I have to admit, I generally start to roll my eyes and tune out whenever a certain brand of Linux-loving, introverted geek starts lecturing about online privacy issues, the data-sharing policies of big corporations, the evils of Facebook, and so on. I know these things can be a problem, but I've never really seen the worst worries of privacy advocates come to pass.
Until today, that is, when I read this fascinating article about an iPhone app called "Girls around me" that mashes up data from multiple sources and produces a ridiculously creepy result. Read the whole thing to get a sense of what's now possible. Slowly yet suddenly, it seems, we've reached a tipping point where the average person, at least of a certain age, has exposed way, way too much information to the wider world. Consequently, it's possible to know the facts of a stranger's life in exquisite detail with a few swipes and taps.
I suppose the question now is: can we put the genie back in the bottle? Will terrible things have to happen before people wise up? Or is this a new way that future generations will live, with nearly everything they do indexed and potentially queried in an instant by complete strangers? And if so, how will that new standard change the way we live together?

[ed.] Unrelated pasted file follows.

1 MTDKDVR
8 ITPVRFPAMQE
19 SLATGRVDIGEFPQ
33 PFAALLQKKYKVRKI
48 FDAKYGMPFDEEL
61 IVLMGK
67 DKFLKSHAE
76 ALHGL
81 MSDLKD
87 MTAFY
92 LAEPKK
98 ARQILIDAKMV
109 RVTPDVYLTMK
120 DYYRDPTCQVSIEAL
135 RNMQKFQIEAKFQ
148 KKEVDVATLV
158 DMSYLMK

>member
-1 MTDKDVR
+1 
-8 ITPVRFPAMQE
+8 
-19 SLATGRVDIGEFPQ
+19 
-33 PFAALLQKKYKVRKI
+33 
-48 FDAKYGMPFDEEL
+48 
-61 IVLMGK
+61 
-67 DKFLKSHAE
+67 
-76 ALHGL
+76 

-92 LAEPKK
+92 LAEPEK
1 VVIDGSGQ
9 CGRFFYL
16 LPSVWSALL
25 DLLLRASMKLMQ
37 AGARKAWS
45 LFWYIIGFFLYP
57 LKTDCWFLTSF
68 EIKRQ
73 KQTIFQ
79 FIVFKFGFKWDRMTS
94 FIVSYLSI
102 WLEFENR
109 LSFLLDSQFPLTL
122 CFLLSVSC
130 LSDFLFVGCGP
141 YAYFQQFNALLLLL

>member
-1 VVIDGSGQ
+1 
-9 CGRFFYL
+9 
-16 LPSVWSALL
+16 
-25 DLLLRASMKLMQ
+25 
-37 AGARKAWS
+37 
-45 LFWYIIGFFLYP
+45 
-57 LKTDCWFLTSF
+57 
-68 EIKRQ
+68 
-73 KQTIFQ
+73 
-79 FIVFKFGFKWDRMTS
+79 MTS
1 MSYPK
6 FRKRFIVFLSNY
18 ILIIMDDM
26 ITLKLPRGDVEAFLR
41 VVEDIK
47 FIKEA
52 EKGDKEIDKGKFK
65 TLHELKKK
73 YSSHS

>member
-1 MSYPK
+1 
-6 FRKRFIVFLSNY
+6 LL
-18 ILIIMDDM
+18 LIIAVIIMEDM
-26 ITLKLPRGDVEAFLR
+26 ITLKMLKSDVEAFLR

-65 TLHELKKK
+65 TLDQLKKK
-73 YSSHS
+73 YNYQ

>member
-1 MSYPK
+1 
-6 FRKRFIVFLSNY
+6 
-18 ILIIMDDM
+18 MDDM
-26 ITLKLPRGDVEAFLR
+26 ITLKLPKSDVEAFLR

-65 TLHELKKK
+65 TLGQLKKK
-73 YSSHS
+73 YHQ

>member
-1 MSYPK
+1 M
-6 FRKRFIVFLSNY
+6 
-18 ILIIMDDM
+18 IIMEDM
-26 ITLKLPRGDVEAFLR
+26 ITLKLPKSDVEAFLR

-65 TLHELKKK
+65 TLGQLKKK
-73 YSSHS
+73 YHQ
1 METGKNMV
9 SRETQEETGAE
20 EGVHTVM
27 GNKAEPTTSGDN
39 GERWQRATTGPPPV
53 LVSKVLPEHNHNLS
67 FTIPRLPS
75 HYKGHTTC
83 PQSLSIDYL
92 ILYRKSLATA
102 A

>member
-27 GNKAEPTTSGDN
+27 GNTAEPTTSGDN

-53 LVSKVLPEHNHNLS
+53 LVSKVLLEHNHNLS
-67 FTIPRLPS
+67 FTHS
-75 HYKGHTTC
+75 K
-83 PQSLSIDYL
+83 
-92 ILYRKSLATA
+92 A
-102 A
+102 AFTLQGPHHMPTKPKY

|1. GKey13 - $650||2. JohnC - $600||3. davidbowser - $501|
|4. cmpxchg - $500||5. DeadOfKnight - $400||6. danny e. - $375|
|7. the - $360||8. Ryszard - $351||9. rbattle - $350|
|10. Ryu Connor - $350|
|Updated: Microsoft shows Windows 10, preps public preview build for tomorrow||63|
|Windows 9 is actually called... Windows 10||78|
|Doom looks awesome in the Lego universe||9|
|Project Ara phones with hot-swap modules launching in early 2015||3|
|HP's new Intel-powered Win8.1 tablet costs $99||10|
|Hynix slides tease vertically stacked memory with 256GB/s of bandwidth||32|
|Catalyst 14.9 drivers improve performance, CrossFire scaling||43|
|Photoshop heading to Chromebooks—in streaming form||18|